BOSTON (WBZ NewsRadio) — A new report shows Massachusetts still has a lot of work to do when it comes to removing lead from the water at its schools and child care centers.
The Environment Massachusetts Research and Policy Center and MASSPIRG Education Fund's "Get the Lead Out" study published Thursday gave Massachusetts a C- grade because there is no statewide requirement to prevent and fix the problem of lead in school water.
According to data from the state Department of Environmental Protection, more than 80% of the 62,557 taps tested from 1,738 schools and child care centers across the Commonwealth since 2016 tested positive for lead.
"The problem really isn’t with lead in the source drinking water," MASSPIRG Legislative Director Deirdre Cummings told WBZ NewsRadio Thursday. "Where we have the problem is in the hardware. Our schools, many of them are aging, but believe it or not we still used lead in a lot of hardware up until recently."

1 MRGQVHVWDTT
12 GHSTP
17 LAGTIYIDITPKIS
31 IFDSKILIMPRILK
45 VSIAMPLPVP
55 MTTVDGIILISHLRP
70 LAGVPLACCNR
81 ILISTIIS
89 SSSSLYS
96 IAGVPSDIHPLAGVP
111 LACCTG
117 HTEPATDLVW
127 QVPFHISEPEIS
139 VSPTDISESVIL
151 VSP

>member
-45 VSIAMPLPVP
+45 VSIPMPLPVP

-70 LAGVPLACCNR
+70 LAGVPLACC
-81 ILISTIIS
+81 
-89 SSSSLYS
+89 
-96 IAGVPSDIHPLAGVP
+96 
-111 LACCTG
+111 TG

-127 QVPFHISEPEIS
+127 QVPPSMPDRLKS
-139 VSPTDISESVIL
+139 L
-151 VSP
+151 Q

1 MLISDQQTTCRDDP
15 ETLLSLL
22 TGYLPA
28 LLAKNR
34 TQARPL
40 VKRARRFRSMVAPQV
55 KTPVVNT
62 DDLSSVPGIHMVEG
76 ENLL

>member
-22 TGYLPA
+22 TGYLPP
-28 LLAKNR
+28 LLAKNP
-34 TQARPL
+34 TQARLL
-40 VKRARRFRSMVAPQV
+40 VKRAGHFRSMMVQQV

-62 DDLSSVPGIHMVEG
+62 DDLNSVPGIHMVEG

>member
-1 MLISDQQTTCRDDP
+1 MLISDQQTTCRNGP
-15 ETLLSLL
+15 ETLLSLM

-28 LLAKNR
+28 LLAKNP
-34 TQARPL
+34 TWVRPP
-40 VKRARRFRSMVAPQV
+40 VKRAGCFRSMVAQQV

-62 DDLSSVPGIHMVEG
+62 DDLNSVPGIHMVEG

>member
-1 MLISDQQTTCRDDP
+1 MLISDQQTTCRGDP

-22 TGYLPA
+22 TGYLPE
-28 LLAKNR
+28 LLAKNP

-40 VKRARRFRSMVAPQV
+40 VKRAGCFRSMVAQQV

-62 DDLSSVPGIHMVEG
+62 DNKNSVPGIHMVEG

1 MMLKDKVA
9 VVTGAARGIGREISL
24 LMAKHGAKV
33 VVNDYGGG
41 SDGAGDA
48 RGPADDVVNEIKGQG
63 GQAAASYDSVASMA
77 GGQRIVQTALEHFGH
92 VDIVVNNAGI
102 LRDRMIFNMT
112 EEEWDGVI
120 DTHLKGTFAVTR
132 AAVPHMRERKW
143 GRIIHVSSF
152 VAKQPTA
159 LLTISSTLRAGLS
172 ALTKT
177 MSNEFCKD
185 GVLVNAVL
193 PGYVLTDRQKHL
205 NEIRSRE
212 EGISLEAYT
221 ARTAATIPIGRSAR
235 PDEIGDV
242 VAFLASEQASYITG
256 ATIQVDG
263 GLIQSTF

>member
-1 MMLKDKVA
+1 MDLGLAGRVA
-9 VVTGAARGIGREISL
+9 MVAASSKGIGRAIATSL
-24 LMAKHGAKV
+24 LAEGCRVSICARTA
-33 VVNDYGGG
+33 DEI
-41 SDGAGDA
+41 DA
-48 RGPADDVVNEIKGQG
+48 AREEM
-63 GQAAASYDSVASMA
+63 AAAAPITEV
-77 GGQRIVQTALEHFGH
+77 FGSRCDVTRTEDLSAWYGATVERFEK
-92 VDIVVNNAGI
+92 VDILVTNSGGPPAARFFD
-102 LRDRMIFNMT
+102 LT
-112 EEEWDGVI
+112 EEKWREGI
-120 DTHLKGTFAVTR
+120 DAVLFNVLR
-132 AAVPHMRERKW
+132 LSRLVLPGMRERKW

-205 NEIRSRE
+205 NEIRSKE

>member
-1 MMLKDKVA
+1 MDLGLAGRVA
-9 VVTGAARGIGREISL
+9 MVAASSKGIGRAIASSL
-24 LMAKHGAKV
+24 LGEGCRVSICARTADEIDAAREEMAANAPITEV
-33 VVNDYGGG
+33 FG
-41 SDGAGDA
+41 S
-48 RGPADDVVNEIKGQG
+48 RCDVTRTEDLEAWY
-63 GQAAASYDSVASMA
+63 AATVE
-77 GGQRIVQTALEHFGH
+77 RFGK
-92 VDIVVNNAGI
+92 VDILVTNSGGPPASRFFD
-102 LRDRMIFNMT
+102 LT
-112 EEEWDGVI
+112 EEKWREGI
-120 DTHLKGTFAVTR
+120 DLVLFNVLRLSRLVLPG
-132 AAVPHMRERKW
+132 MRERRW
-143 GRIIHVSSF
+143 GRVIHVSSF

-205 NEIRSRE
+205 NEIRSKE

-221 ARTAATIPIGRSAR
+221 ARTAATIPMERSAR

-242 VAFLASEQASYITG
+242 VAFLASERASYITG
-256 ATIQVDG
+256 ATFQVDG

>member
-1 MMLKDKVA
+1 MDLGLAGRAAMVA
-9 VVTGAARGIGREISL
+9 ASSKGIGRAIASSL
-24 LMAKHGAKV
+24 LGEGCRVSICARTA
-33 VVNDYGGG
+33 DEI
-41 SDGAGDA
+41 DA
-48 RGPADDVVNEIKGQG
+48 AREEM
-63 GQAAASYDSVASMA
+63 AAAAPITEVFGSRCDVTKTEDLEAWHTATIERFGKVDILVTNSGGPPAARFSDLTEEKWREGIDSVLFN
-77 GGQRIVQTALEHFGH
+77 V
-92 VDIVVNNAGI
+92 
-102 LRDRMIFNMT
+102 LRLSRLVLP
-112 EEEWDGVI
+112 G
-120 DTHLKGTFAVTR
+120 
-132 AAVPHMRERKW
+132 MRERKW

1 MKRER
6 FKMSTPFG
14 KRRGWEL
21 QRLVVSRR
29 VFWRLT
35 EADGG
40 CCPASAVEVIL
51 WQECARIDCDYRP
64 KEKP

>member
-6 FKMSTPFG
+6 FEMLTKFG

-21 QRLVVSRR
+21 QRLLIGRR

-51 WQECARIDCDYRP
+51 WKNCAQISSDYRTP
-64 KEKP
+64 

Massachusetts currently has a voluntary lead testing program for its schools and child care centers. MASSPIRG and Environment Massachusetts are backing legislation (S526 & H851) filed by Senator Joan B. Lovely and Representative Kate Lipper-Garabedian that would, among other things, mandate regular testing in those buildings and mandate schools to get rid of all lead plumbing. It would also require water filtration stations to be installed.
"As a former public school teacher and mother to two school-aged sons, I am proud to have filed this legislation to promote the health and safety of students and teachers across the Commonwealth", said Representative Lipper-Garabedian in a statement. "I’m glad to be working with Senator Lovely, MASSPIRG, Environment Massachusetts, the Massachusetts PTA and others to press for health-based standards that ensure safe water for students and educators in our schools and childcare centers."
WBZ's Nichole Davis (@NicholeDWBZ) reports.
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